ART & EXHIBITIONS
Coming to Hand: Sculpture to be touched, Kibble Palace, Glasgow. Sculpture by Valerie Pragnell, Doug Cooker, Fiona Dean, Dhruva Mistry, Andrew Randall-Page and Clilt Bowen is brought together in an exhibition which in theory prioritises touch over sight. While the object-based sculpture is lormally resolved in its own terms, the exhibition is problematic.
There is no work by prolessional blind or partially sighted sculptors such as Royal College at Art graduate Kirsten Hearn. Sighted sculptors such as Grey’s School oi Art graduate Dosh McClure who have an ongoing interest in blindness and partial vision are similarly absent, which makes tor a poorly researched exhibition.
This is matched only by the tactile paucity ol the sculpture, none ot which was made to be experienced through touch. Neither has the combination oi location and time oi year been considered: caressing bronze or stone on a cold winter‘s day numbs the hands. Bowen's Sheherezade, an abstract lace ot a woman, does not otter the tactile versatility ot lip, eyelid and lace skin combined with hard (torehead) and soil (cheek) surlaces.
Cocker’s Beneath the Screaming Eagle is in rhythmic contrast, hands bouncing over and oil granular tree bark resulting in sound. Progression is experienced abstractly through time like music. Pragnall’s tour toot six inch Alder Pot crackles like a wicker basket, coiled alder branches built upwards in hurricane lormation. To make a sculptural statement it needs to be taken higher, up to the ceiling. Additionally, the artist's three-loot cone, another interesting ‘sketch‘, could be developed upwards or in multiples. Both works would gain lrom juxtaposition with the adjacent palm trees. The Botanic Gardens should have an artist in residence —why not Pragnell?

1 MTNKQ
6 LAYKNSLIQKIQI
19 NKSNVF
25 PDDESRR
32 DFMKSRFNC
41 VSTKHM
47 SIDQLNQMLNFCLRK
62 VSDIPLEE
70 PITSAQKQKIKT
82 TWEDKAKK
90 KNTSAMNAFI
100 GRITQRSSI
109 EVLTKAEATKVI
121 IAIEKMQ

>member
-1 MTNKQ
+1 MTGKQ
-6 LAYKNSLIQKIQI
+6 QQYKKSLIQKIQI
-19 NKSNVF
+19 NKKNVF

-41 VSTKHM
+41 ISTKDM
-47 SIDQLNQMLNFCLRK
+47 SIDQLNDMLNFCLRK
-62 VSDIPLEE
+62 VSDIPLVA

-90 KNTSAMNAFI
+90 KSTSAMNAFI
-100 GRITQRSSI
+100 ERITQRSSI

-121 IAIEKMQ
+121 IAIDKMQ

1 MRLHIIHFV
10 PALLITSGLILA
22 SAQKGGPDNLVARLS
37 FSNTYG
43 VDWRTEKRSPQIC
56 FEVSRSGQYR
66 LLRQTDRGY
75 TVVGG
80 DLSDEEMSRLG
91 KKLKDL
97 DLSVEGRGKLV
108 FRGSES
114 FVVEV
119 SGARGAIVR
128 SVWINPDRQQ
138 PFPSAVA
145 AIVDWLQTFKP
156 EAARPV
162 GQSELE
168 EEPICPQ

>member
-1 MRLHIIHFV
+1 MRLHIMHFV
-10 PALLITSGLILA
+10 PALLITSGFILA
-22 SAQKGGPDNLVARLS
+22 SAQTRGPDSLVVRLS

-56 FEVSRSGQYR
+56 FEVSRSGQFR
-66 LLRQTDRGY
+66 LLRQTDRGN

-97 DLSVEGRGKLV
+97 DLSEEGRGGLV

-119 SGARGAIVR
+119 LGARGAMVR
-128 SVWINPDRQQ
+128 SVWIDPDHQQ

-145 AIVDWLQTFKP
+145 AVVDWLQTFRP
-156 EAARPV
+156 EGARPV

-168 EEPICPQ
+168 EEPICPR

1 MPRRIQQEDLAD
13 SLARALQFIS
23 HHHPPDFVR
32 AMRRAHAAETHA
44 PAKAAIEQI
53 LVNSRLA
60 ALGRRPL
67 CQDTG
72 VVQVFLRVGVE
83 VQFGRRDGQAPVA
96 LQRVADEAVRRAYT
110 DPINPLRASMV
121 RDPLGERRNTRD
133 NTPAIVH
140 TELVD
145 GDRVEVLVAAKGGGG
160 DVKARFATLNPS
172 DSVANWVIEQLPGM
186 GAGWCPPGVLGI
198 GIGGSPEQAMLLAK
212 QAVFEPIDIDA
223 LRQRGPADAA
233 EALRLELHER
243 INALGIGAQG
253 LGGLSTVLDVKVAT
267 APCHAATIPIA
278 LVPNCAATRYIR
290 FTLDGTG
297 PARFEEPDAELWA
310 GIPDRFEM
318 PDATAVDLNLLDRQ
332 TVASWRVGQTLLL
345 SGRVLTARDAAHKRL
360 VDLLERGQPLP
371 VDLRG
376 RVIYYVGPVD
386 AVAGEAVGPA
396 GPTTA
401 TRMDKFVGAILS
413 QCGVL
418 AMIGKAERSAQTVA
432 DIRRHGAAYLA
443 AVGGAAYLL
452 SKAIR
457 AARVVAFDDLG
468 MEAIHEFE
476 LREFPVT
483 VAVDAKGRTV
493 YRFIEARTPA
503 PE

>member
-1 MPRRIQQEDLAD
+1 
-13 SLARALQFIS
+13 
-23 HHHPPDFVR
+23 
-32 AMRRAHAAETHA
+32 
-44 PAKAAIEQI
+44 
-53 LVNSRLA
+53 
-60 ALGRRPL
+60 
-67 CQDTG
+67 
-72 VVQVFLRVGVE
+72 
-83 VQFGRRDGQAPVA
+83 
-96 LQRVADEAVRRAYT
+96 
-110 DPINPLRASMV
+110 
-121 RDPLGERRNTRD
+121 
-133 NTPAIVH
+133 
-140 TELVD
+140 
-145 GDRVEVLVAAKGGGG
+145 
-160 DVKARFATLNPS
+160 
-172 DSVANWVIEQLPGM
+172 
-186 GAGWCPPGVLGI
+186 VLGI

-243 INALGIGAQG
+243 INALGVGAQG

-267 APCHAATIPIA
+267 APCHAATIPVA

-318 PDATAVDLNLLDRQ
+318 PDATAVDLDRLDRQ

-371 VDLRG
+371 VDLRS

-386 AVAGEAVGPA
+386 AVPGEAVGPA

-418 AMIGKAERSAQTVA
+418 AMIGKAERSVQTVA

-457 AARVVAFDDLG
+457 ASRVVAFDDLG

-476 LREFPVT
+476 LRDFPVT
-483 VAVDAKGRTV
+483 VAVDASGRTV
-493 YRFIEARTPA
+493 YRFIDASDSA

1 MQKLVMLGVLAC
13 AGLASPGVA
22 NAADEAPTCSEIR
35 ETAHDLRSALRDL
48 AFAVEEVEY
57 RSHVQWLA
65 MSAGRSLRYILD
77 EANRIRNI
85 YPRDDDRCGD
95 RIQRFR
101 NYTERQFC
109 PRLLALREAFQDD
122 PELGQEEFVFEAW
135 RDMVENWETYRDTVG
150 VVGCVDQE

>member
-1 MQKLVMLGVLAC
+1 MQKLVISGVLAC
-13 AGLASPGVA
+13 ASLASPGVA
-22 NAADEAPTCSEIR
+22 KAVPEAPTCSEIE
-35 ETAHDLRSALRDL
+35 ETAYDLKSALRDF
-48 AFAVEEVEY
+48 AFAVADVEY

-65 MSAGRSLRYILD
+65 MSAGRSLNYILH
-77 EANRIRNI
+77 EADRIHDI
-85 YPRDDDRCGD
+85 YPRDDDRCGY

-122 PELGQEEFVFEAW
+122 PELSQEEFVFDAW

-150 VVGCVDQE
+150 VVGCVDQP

Overall, this is sculpture at Its most conservative. At waist level, like the sculpture plinths, gravel and plastic potted plants oilertactile contrasts in lorm and surlace. while the smells, damp air and heat waiting through the iloor provide a complete sensory experience. With hope, this is the lirst oi many art exhibitions in the Kibble Palace, which could otter much scope for an artist and tar an education programme. (Fiona Byrne Sutton)
and industrial design.
I MITCHELL LIBRARY North Street. 221 7030. Mon—Fri 9.30am—9pm: Sat 9.30am-5pm.
Landscape into Realism Until 2 Feb. Paintings by Andrew Hay, the Glasgow City Libraries Artist-in-Residence for 1990.
I 908 GALLERY 12 Otago Street. Kelvinbridge, 339 3158. Mon—Sat 10am-6pm.
Contemporary Colourists Until 27 Feb. Twelve Scottish artists whose figurative work is notable for its imaginative use of colour. The contributors include both recent art school graduates and established artists.
I OPEN CIRCLE GALLERY llillhead Library, 348 Byres Road. 339 7223. Mon-Fri 9.30am-8pm; Sat 9.30am—1pm. 2—5pm. Closed Wed.
Jens Bouleclte: Works on Paper Until 28
Thoughts in Colour An exhibition of paintings by JUDITH l. BRIDGLAND 2-28 February 1991
Buchanan Suite, The Royal Concert Hall. Glasgow
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A Ffotogallery/Oriel Touring Exhibition